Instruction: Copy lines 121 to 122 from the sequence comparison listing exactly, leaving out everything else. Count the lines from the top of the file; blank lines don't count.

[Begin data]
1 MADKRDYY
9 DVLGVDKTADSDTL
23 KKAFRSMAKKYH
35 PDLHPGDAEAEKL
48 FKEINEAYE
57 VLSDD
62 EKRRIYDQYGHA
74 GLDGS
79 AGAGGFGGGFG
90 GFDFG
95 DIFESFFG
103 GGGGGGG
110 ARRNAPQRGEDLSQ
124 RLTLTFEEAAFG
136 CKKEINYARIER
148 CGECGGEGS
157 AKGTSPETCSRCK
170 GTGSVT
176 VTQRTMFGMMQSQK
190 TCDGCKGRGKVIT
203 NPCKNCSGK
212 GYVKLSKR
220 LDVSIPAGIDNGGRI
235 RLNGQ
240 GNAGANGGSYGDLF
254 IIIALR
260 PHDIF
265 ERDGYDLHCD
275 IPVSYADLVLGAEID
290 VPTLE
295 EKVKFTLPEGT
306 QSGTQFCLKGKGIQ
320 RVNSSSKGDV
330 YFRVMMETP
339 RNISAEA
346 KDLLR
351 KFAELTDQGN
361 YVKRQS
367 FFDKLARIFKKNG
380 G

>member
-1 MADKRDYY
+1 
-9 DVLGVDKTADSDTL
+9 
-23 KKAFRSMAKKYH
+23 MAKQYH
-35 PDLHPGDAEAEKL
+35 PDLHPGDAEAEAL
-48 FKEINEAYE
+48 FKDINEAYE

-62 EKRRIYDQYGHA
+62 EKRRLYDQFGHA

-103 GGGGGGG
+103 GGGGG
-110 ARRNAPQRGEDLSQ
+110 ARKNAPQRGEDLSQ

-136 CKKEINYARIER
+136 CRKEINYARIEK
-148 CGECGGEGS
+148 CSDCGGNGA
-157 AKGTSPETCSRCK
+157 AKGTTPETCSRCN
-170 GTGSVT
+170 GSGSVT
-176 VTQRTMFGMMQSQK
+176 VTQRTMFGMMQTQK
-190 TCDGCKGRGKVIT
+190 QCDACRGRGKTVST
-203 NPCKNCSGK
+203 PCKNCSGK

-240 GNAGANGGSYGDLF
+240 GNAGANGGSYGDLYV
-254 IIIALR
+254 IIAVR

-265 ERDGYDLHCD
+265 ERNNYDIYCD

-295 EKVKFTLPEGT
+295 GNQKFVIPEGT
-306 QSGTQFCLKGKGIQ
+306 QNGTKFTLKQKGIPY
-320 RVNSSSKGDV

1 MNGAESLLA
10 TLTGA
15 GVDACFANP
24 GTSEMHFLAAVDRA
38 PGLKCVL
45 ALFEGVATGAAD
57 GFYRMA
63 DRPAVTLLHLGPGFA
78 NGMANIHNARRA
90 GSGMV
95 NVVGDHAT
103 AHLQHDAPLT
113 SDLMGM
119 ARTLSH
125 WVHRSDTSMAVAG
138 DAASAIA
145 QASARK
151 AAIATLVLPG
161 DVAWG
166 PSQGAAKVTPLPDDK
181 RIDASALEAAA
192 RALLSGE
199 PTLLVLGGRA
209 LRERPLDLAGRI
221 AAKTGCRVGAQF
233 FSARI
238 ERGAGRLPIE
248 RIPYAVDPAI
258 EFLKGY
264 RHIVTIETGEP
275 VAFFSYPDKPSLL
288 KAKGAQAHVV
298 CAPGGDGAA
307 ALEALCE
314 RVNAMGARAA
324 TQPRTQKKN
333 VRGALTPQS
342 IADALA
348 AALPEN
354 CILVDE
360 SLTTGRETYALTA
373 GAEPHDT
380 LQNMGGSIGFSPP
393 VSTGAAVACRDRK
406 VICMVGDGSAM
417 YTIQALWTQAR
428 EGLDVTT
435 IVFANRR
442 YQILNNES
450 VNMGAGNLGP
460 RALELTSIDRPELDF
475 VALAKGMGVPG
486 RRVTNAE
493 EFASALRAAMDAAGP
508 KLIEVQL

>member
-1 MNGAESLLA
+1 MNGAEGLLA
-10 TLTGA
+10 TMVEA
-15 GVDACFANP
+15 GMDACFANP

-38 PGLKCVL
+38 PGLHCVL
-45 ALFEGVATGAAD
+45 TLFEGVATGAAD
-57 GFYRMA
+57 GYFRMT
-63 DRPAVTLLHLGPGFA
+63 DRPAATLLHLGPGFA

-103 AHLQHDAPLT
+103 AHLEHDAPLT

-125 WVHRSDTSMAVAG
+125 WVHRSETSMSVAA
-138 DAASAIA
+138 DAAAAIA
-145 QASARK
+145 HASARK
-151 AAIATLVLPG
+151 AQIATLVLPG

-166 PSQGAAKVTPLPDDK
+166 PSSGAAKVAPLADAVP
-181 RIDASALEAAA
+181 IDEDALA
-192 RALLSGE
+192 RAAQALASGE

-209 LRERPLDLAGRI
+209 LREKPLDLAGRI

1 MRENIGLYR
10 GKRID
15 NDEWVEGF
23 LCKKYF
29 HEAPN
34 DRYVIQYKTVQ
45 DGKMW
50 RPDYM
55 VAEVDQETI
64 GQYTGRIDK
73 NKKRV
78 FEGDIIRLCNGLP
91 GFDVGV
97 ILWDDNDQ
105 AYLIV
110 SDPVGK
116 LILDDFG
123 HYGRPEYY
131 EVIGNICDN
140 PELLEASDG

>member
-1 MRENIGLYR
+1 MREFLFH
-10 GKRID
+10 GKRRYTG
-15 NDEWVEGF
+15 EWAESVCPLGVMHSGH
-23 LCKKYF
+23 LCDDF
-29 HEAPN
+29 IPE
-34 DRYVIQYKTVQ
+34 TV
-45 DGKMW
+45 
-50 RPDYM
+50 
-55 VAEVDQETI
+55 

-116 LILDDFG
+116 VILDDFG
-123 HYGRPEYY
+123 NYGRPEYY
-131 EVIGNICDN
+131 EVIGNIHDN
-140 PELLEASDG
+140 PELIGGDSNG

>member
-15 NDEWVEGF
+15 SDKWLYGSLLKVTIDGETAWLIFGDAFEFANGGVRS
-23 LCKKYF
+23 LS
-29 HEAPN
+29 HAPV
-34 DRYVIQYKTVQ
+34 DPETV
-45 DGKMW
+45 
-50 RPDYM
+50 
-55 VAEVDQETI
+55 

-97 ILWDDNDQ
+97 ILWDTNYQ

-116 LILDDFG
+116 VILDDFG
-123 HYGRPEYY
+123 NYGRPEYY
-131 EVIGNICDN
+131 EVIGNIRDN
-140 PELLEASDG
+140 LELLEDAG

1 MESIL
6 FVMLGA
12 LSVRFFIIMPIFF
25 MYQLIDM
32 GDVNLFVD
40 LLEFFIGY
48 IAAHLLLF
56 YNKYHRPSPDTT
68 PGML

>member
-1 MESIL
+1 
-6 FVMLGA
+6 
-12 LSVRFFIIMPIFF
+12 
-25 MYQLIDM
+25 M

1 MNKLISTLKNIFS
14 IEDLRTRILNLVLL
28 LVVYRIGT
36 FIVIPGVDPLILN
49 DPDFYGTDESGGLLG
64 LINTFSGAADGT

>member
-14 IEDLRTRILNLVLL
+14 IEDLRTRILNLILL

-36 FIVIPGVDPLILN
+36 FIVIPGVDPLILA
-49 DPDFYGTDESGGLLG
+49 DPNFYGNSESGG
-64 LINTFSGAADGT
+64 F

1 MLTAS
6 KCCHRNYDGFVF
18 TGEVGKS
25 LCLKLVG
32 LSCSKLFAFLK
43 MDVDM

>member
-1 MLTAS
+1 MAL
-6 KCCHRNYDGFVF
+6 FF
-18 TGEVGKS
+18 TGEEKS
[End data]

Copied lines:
348 AALPEN
354 CILVDE